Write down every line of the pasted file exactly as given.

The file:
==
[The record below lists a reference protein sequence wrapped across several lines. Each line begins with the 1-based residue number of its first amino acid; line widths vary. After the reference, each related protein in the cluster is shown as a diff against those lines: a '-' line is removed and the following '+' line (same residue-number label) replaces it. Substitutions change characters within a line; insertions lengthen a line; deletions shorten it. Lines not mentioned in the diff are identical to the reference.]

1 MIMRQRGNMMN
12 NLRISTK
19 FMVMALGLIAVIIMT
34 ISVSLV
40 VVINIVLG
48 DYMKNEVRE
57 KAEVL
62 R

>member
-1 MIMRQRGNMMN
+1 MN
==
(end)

[The record below lists a reference protein sequence wrapped across several lines. Each line begins with the 1-based residue number of its first amino acid; line widths vary. After the reference, each related protein in the cluster is shown as a diff against those lines: a '-' line is removed and the following '+' line (same residue-number label) replaces it. Substitutions change characters within a line; insertions lengthen a line; deletions shorten it. Lines not mentioned in the diff are identical to the reference.]

1 MIMRQRGNMMN
12 NLRISTK
19 FMVMALGLIAVIIMT
34 ISVSLV
40 VVINIVLG
48 DYMKNEVRE
57 KAEVL
62 R

>member
-1 MIMRQRGNMMN
+1 MN